And she adds: “After one of the people who denied having a Covid disease was discharged from the hospital, he wrote on his Facebook page that the exact opposite of what he thought was. That was for me a victory.”
“I discovered a power I didn’t know I possessed”
A study conducted by the “EngageMinds HUB” research center on nurses in Italy, found that those who interacted with their patients showed lower levels of PTSD and fatigue.
Dr Serena Borrello, co-author of the study, says: “Patients and their relatives are often seen as a burden that slows the response to emergencies. But taking time to explain things to them and share responsibilities with their joys and sorrows means adding another human resource to your team, and that will make it happen. To facilitate the task in the end. “
The study also found that 90 percent of the study participants had never considered leaving their jobs or requesting a transfer during the outbreak, but rather a great sense of pride, a feeling echoed by Elisa Nanino, the nursing home doctor.
“The epidemic has shown me that I am in the right job,” says Nanino. “I discovered a strength in me that I didn’t know I possessed. I saw people die and cried for them, but I saved other lives too, it’s invaluable.”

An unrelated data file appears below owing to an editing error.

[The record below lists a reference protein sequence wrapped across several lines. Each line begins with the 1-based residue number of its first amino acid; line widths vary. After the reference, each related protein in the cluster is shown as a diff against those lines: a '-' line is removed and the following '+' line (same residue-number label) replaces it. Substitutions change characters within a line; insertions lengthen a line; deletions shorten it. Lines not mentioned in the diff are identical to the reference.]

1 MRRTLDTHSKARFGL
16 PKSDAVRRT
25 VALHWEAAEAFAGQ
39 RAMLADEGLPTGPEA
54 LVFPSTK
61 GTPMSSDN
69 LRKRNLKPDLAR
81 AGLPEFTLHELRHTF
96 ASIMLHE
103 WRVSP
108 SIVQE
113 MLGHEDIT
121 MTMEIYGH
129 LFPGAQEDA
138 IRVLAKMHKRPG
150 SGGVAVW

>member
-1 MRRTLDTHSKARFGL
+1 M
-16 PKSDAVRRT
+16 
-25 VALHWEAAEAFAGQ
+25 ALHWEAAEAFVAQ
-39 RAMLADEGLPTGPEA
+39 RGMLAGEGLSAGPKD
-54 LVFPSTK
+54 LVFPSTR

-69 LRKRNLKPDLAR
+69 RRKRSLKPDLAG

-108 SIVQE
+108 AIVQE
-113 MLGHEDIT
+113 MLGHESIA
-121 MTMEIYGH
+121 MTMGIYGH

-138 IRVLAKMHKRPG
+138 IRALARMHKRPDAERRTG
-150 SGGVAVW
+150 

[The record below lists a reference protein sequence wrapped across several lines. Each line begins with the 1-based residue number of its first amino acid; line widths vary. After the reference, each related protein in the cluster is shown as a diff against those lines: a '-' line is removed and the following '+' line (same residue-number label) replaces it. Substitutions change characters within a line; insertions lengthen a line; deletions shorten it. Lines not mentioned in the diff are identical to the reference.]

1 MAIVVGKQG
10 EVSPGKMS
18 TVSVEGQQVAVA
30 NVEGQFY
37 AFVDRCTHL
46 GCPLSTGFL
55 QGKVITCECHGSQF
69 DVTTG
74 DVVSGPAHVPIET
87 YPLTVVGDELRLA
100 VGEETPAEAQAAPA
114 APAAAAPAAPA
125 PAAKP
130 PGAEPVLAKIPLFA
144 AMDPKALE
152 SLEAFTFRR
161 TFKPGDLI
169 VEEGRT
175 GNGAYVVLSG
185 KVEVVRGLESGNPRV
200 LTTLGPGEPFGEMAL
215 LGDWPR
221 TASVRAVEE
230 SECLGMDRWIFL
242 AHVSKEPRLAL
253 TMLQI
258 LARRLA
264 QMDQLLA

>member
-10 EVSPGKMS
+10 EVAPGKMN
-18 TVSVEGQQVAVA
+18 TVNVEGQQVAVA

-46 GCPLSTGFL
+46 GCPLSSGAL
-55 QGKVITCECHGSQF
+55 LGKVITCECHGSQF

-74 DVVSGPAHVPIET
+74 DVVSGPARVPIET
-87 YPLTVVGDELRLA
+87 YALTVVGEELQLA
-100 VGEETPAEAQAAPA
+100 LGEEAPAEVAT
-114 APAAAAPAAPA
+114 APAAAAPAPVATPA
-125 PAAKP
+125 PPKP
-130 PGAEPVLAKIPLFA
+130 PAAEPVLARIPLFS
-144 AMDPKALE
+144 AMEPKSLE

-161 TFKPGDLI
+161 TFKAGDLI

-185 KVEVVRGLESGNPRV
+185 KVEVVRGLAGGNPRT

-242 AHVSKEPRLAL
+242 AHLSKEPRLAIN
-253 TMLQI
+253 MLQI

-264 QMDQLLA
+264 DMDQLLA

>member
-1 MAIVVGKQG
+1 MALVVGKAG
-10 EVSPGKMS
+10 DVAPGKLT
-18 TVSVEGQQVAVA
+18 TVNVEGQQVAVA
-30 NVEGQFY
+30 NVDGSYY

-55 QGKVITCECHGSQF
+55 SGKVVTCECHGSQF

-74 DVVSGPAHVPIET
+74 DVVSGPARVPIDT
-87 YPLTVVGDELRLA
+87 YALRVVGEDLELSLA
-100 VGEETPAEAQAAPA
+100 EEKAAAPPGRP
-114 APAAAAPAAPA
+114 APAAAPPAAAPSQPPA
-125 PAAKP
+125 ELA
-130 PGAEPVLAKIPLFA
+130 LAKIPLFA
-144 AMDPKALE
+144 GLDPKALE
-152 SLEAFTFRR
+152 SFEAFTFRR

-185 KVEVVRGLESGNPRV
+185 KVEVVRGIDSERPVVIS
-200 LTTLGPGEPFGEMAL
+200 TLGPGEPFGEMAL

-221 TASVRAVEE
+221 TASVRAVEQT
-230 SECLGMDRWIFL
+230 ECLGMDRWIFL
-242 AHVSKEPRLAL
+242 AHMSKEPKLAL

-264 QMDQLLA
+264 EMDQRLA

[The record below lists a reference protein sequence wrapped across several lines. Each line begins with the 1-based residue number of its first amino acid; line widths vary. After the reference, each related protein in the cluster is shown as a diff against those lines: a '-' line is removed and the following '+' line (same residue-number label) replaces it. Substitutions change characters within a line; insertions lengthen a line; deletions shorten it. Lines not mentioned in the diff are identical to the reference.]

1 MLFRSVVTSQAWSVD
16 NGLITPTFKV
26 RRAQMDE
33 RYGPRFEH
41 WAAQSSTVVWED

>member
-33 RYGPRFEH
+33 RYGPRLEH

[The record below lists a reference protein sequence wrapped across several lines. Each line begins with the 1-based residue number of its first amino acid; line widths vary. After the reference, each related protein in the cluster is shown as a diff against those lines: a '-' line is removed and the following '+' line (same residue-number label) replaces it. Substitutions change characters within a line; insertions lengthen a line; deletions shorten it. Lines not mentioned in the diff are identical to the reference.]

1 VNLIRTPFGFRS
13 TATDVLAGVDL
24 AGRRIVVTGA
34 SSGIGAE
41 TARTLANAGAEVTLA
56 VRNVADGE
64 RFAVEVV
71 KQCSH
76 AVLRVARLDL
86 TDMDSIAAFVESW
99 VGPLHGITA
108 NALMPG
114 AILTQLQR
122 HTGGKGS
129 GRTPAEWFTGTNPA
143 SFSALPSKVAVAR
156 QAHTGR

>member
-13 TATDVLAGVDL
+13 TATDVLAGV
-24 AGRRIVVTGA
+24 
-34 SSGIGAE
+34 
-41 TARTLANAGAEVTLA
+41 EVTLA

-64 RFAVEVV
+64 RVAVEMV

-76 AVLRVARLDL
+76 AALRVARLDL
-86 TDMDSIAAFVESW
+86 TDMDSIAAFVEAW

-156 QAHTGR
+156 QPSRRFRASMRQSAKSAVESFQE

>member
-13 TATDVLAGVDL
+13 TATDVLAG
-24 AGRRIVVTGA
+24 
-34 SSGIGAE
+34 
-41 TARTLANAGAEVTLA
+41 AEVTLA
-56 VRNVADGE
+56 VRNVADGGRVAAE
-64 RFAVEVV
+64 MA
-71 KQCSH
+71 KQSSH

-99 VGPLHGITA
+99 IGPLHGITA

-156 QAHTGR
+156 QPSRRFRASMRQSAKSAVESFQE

Elisa says that when she was coming home from work and unable to relax, cooking was helping her get through it, she would prepare loads of tiramisu and take it with her to share with her colleagues in the hospital.
And the biggest advice she gives to healthcare workers is not to feel guilty about those who couldn’t save their lives.
“Simply, it is impossible to save all the patients who come to us during a pandemic. All you can do is do your best, but do not come home in pain because of it.”
For Martina, it was difficult to talk to friends and family because they did not understand exactly what she was going through. She said it was her colleagues who helped her keep going.
“The best advice I give to nurses / patients who are dealing with a critical crisis is to work together as a team,” she says.
“When you collapse, trying to hide it is just a waste of time. You will not get any benefit on your own; talk to your colleagues, they may be going through the same circumstance as well.”
“Peace of mind”
Dr. Barrello is concerned that doctors and nurses will suffer from PTSD as a result of the epidemic, which may have effects on a person months or even years later.
“Ultimately, when you have time to think about what happened, and society moves on its way out of the crisis, everything may collapse and you feel more exhausted and emotional (in PTSD symptoms).”
She says hospitals should take the initiative and provide employees with the psychological support they need and push them to take care of themselves, including encouraging them to return to their private lives that have completely disappeared over the past year and a half.
This could include resuming hobbies that they abandoned during the crisis, spending time with family, and playing sports, especially outdoors.
And Martina, she intends to do just that. “I plan a trip in the mountains with my husband, somewhere secluded in the midst of nature, where I can finally have peace of mind again,” she says.